Tag Archives: plums

La crostata rustica (plum galette)

La crostata (it means ‘crusted’) is oft made in my family in Italy.

It’s usually a thing of some precision, the pastry laid out, put in a tart or pie tin, filled with fruit or, sometimes, jam, and then criss crossed with thin, fluted strips of pastry.

This crostata is different in that it makes a virtue of its pulled together-ness and the pastry is, anyway, too fragile to handle much (this is because of the lard, which also gives it its deliciousness..). It has become my new favourite tart.

You can use any suitable soft fruit for this – peaches, berries, plums. I used plums as that’s what the original recipe called for. It’s really easy but, as I’ve said, beware because the pastry is very tricky to handle but that’s okay cos it’s all about a rustic look!

This is adapted from a Donna Hay recipe.

The pastry

225g plain flour

55g caster sugar

the rind from half a lemon

60g butter, fridge cold and chopped

40g lard, fridge cold and chopped

2 teaspoons of apple cider vinegar

60ml ice cold water – but you may not use all of it

1 teaspoon of vanilla extract

The filling

500g of suitable tart fruit, sliced if necessary.

75g caster sugar

1 teaspoon of vanilla extract

10g cold, chopped butter

1 beaten egg

some demerara sugar

(some juniper berries if you like and you remember)

40g ground almond


Put the flour, sugar and lemon rind in a bowl and mix together lightly – you can do this by hand or in a food processor (I used the latter, work lightly). Add the butter and lard and mix to resemble the famous ‘fine breadcrumbs’. Now add the vinegar and vanilla and just enough water to bring it all together. If using a food processor, pulse and stop before the pastry has come together but looks clumpy. Bundle together and put in the fridge to rest for fifteen minutes or more (until you are ready to work with it, you can do it overnight).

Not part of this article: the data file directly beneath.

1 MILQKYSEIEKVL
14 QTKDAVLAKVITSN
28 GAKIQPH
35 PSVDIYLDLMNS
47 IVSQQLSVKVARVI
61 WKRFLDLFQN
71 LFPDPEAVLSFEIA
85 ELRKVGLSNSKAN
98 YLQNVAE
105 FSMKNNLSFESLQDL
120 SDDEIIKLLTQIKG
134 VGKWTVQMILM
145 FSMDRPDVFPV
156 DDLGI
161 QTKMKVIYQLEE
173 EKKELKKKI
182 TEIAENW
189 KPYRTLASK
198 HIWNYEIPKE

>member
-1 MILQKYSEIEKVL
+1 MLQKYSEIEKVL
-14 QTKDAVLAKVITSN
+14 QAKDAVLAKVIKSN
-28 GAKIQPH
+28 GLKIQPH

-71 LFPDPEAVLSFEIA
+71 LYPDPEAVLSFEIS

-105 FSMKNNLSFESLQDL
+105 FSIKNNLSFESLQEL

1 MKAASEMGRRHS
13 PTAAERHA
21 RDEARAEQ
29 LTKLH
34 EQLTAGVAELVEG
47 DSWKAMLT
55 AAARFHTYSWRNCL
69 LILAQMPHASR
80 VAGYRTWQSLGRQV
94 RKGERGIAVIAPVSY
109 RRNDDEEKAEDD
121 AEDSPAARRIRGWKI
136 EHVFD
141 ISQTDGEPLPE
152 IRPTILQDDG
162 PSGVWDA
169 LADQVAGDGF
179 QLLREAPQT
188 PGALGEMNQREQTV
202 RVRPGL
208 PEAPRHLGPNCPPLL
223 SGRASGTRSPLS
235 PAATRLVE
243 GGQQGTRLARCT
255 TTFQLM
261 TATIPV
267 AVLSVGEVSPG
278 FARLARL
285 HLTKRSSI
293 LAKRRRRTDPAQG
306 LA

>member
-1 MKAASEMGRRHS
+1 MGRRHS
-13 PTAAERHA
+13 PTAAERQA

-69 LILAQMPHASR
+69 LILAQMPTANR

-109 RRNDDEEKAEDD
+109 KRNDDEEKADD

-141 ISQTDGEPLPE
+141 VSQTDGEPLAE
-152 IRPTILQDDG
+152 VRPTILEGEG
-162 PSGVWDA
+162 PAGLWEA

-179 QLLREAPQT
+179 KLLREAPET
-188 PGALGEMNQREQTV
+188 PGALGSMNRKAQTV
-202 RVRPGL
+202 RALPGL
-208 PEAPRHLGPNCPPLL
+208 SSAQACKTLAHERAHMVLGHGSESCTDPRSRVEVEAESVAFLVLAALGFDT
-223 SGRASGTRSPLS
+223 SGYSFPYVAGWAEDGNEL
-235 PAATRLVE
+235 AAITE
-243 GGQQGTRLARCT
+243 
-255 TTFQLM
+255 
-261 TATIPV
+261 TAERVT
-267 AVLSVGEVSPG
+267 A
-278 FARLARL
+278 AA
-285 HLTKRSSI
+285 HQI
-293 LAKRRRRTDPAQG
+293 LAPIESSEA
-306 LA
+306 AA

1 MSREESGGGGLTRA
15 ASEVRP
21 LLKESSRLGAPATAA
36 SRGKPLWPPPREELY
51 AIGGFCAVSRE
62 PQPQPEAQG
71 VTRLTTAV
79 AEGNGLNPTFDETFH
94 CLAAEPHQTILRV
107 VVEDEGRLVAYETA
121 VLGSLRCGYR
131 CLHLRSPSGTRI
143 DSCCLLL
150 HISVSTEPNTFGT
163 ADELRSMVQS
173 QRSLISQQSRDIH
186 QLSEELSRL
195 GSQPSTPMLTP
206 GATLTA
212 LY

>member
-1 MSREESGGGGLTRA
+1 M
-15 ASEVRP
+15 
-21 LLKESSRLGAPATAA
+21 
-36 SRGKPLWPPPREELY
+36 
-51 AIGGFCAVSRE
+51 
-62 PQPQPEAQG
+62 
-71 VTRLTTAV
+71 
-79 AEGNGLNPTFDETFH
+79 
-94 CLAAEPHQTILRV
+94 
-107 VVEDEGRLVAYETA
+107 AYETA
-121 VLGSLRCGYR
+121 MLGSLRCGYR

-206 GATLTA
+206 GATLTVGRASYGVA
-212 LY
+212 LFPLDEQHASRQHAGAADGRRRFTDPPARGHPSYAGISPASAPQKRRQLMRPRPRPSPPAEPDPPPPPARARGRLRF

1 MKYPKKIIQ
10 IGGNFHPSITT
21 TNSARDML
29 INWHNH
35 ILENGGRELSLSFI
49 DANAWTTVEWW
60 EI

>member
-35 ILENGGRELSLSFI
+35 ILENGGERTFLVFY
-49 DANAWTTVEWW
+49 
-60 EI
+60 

When ready, roll out onto baking parchment, either into a round shape or, as I do, an oblong. I must confess to half rolling, half pressing the pastry to shape with ice-cold fingers (cold hands, cold heart). You want to get it to about 3-4mm thickness. When you’ve rolled it out so it’s at it’s final dimensions, put it back in the fridge for ten minutes.

Preheat oven to 200C.

In the meantime mix together the (sliced) fruit, sugar and vanilla.

(Note: you can make the fruit bit in advance and keep it in the fridge, but bear in mind the sugar will leach water from the fruit and you don’t want to put this (the juice) onto the pastry, so if you do make it in advance, just pour off any excess juice and serve separately over the tart, there isn’t much.)

Slide the baking parchment onto a baking tray, so the pastry base sits on the tray it will cook on.

Spread the ground almonds on the base – leaving a rim of about an inch. Now plop the fruit on top, spread it out as far as you’ve put the ground almonds, dot the butter on and fold the sides over. I find the pastry really hard to handle at this stage: do your best. Don’t worry if it looks very home made, it all adds to the charm. Brush the pastry edge with the beaten egg and sprinkle with the sugar.